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Pedestrian killed by MTA in Mott Haven

ABC: A man was struck and killed by a city bus early Friday morning. Around 1:30 a.m., the pedestrian was hit at Willis Avenue and East 147th Street in the Mott Haven section. 

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Man arrested for intruding on school grounds

News12: A man was arrested Thursday for allegedly intruding on the grounds of a Bronx school.

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NYCHA’s Parkside Houses to get $3 million in security upgrades

THE BRONX – New security measures are on the way for one housing development in the borough. Local leaders held a press conference at the Parkside Houses to announce a $3 million grant to help NYCHA step up safety there.

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Armed 19-year-old shot by police in Mott Haven

THE BRONX – An armed teenager was shot by police in Mott Haven Monday night. According to investigators, two officers chased the 19-year-old after he allegedly fired a .22 caliber revolver near East 146th Street and College Avenue at around 6 p.m. 

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Teen killed in in double stabbing outside Samuel Gompers High School


teenager is dead following a double stabbing outside a Bronx school. The stabbing happened near Samuel Gompers High School on East 147th Street and Wales Avenue at around 4 p.m. Monday. According to police, 18-year-old Joshua Acosta died Tuesday morning at Lincoln Hospital after sustaining stab wounds to his torso. 

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Defendant’s Girlfriend Testifies Against Him with iPhone Footage of Alleged Assault

A 25-year-old mother of two testified against the father of her six-month-old infant in Bronx Supreme Court on Wednesday, as the first witness in his trial on 28 counts of assault, possession of a weapon and attempted murder.

The witness, Vateya Prentiss, covered her face as the prosecutor showed the jury graphic video Prentiss had taken with her iPhone, recording the alleged crime that took place on January 6, 2013. “It’s disturbing. It bothers me, the way I was reacting and everything,” she said when Bronx District Attorney Marisol Martinez Alonso, asked why she had averted her gaze. Across the courtroom, wearing a trim dark suit, the defendant, Rodrigo Neri, 28, looked away as well.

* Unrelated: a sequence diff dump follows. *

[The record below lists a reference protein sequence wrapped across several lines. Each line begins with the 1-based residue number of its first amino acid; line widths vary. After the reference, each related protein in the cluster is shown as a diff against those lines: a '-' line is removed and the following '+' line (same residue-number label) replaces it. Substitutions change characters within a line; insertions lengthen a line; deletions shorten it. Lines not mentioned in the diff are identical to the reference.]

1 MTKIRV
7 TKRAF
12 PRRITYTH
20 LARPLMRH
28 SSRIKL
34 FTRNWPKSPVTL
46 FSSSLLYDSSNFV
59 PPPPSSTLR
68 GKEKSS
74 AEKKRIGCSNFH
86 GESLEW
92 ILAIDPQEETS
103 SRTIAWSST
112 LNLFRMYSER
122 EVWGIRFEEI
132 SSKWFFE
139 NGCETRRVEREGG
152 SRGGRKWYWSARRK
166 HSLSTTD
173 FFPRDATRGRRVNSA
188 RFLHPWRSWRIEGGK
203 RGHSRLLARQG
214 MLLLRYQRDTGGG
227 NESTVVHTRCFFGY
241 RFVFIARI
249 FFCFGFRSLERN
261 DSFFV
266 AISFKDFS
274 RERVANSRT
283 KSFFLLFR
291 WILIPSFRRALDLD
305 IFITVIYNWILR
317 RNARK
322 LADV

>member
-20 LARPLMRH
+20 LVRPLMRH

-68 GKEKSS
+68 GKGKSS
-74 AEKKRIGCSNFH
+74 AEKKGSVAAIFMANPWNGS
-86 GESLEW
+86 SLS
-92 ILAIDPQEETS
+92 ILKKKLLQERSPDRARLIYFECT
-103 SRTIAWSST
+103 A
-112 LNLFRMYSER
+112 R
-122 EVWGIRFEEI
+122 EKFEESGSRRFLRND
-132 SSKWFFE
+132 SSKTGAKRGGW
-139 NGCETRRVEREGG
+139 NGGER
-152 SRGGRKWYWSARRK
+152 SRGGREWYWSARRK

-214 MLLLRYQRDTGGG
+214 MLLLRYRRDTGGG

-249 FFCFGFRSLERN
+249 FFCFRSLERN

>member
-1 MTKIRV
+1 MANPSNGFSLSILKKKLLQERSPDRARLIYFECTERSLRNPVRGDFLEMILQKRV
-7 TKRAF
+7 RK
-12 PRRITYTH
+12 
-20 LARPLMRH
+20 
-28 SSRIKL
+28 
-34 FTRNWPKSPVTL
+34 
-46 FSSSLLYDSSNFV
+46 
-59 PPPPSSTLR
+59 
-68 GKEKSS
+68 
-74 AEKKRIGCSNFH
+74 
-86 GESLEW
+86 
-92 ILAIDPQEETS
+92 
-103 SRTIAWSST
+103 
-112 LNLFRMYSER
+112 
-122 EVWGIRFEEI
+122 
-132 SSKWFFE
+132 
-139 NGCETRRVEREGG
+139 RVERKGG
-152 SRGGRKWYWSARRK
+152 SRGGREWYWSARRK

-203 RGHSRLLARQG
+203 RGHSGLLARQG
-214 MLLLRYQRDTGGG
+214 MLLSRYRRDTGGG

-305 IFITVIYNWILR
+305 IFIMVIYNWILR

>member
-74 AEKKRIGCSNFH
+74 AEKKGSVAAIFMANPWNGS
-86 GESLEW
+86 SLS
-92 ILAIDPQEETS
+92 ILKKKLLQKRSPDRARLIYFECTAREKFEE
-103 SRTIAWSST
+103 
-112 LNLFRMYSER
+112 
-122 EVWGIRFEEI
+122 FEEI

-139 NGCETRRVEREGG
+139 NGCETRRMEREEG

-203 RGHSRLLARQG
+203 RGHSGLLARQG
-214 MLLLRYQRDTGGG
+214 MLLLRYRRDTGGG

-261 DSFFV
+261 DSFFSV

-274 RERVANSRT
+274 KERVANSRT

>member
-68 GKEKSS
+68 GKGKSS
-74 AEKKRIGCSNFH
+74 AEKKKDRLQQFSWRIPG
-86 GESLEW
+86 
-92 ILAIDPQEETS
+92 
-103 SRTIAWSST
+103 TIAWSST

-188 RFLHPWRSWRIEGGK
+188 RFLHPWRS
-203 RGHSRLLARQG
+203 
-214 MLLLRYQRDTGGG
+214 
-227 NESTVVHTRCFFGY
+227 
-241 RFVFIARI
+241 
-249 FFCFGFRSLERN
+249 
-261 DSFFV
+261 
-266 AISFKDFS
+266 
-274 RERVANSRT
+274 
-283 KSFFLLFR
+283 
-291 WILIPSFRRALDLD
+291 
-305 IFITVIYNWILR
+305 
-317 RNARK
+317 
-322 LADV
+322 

Prentiss testified that she and Neri, her boyfriend of three years, were on their way to a friend’s house when they spotted an acquaintance, Jamell Mungin, standing outside of his apartment building at 863 Melrose Avenue near 161st Street. They saw Mungin run inside and come out again and Neri told Prentiss he thought Mungin had a gun, she said in her testimony. The two men began exchanging blows in a fistfight that Prentiss captured on her pink and white iPhone 4S.

The DA also played two other video clips, both from surveillance cameras outside of the victim’s building.

Together, the footage clearly shows Mungin swinging at Neri with a knife and stabbing him through his jacket before Neri shoved him down the concrete steps in front of his building. Mungin hit the pavement and lay there motionless. Neri, wearing Timberland boots, stomped Mungin’s head half-a-dozen times. Then Neri went up the stairs, calmly walked back down, and sliced Mungin’s face from his ear to his mouth. Mungin later received treatment for a fractured orbital socket and 60 stitches, according to the criminal complaint. Mungin has not been charged in the incident.

“I’m an animal,” Neri can be heard saying in iPhone the video.

Prentiss’s voice can be heard throughout the three-minute brawl, too. “Get that nigga, babe,” she said while continuing to film the altercation. “Get that bitch. Fuck him up.”

For egging her boyfriend on, Prentiss was also charged with assault and attempted murder. She pleaded guilty to the felony of assault with intent to cause serious physical injury, agreeing to testify in his trial in exchange for a sentence of five years probation.

The couple was also arrested for giving a false report to police on the day of the incident.  Leaving Mungin lying unconscious in a pool of blood, they took a cab to St. Luke’s Hospital in Manhattan –rather than going to nearby Lincoln Hospital — after Prentiss noticed that Neri was “leaking blood,” from stab wounds, according to her testimony. They told police at the hospital that Neri had acquired his wounds in a fight at a train station in the area.

At issue in the assault and murder case is whether Neri attacked Mungin with the intent to cause serious injury or to kill. The prosecution will argue that once Mungin was lying unconscious on the pavement and was no longer a threat, Neri crossed the line from self-defense into violent crime.

During a break in the trial on Wednesday, Neri dandled his young son, Princeton, on his hip for a few minutes before handing him over to a babysitter. After Neri left the area, Prentiss held Princeton and then pushed him in his stroller through the airy halls of the courthouse.

Prentiss said she and Neri are still a couple, but by court order, they are not allowed to see each other.

“It was nerve wracking to get up there and show people that video and have them paint whatever image they’re going to see of me based on that,” she said. “But the truth is the truth.”

Prentiss also faces a year in prison for an unrelated charge of assault against a friend, which violated the terms of her plea deal in this case.


Posted in Bronx Neighborhoods, Crime0 Comments